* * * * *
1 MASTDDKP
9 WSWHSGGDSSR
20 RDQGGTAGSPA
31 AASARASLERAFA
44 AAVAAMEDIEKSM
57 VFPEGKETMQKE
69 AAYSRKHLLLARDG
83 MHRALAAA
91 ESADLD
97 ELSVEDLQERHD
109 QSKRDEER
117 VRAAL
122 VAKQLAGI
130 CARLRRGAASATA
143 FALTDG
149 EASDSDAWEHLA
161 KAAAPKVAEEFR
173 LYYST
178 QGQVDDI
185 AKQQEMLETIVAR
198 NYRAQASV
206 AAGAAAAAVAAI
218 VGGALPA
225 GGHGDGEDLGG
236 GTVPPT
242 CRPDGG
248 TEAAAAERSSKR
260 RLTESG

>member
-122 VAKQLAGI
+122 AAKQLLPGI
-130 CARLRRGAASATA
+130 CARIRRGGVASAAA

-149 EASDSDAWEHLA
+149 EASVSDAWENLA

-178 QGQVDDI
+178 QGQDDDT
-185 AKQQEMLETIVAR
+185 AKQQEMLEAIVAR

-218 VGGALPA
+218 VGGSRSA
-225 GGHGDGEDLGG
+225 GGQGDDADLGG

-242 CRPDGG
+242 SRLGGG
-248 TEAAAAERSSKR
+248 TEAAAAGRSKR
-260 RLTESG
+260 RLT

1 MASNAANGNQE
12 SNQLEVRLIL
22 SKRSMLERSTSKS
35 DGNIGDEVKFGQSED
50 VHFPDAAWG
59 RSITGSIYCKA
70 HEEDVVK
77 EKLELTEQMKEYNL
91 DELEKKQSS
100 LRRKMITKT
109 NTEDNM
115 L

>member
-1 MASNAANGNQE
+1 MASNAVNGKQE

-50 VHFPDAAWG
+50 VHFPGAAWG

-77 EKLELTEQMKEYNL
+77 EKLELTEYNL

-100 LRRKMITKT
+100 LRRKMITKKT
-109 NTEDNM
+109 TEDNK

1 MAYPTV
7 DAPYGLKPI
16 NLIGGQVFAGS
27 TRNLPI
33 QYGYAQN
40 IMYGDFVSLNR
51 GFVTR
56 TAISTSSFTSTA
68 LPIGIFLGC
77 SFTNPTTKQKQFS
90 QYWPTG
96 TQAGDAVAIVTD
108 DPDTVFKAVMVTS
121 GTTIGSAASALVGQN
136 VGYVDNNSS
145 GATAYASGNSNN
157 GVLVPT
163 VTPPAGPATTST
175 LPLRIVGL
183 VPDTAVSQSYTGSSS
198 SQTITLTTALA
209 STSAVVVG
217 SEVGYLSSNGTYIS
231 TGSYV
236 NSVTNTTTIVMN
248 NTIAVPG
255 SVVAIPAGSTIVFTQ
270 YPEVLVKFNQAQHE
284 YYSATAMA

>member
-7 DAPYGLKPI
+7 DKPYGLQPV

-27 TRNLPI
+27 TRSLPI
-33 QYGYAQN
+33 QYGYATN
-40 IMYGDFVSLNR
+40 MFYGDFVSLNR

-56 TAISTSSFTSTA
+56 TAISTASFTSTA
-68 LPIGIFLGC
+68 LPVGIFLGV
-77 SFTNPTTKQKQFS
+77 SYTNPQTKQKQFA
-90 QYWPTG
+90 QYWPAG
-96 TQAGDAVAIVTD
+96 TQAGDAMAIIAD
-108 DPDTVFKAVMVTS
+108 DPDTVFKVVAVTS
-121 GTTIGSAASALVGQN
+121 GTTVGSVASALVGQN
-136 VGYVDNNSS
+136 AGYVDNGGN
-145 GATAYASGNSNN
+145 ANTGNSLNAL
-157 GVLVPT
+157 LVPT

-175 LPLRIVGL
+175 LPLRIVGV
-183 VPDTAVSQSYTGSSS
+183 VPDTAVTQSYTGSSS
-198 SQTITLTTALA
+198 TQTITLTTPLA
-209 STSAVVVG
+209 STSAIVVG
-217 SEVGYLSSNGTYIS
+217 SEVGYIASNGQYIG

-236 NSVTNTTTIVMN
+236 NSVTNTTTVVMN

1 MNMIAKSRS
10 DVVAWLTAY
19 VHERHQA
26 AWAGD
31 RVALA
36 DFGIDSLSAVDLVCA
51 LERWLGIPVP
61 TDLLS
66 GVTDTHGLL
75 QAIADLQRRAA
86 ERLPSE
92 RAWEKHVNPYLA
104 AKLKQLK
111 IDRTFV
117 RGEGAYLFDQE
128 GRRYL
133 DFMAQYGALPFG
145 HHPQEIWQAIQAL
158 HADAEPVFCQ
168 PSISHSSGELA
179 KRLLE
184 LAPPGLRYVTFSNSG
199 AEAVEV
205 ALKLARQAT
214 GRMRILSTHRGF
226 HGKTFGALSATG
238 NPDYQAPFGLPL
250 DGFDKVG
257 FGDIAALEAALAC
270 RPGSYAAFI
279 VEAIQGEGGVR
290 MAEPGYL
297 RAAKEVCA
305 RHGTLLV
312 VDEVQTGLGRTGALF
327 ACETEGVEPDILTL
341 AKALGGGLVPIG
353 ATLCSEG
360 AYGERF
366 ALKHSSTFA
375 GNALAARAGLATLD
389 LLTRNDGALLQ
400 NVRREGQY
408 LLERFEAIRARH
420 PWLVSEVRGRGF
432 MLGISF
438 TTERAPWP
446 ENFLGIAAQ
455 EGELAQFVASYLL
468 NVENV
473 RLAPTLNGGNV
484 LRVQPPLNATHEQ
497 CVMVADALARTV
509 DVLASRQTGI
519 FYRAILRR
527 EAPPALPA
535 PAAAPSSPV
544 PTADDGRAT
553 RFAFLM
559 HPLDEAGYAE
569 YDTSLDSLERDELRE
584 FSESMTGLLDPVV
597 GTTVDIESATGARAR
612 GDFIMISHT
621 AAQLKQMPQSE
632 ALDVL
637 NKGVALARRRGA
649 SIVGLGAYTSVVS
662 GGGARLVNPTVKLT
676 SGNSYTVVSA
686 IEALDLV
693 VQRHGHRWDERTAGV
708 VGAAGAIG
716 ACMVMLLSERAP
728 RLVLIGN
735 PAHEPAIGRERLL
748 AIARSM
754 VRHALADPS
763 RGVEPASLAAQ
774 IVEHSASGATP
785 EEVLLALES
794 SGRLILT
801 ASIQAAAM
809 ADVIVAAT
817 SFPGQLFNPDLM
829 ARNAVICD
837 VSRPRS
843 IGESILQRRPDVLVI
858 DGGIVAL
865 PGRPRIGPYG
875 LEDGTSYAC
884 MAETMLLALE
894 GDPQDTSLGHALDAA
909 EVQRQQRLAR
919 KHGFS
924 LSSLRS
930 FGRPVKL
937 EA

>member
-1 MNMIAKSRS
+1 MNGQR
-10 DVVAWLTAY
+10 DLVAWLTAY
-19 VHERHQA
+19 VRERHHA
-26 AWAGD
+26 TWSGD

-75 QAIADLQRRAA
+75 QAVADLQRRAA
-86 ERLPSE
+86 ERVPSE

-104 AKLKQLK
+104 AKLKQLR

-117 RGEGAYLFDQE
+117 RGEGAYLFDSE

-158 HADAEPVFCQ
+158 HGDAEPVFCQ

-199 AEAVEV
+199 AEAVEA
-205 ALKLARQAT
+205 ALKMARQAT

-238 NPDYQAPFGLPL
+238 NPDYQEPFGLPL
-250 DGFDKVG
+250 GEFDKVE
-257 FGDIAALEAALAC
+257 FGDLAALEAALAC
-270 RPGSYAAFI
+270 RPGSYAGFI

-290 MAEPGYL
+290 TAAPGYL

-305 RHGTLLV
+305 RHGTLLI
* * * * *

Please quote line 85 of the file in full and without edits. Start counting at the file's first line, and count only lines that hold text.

108 DPDTVFKAVMVTS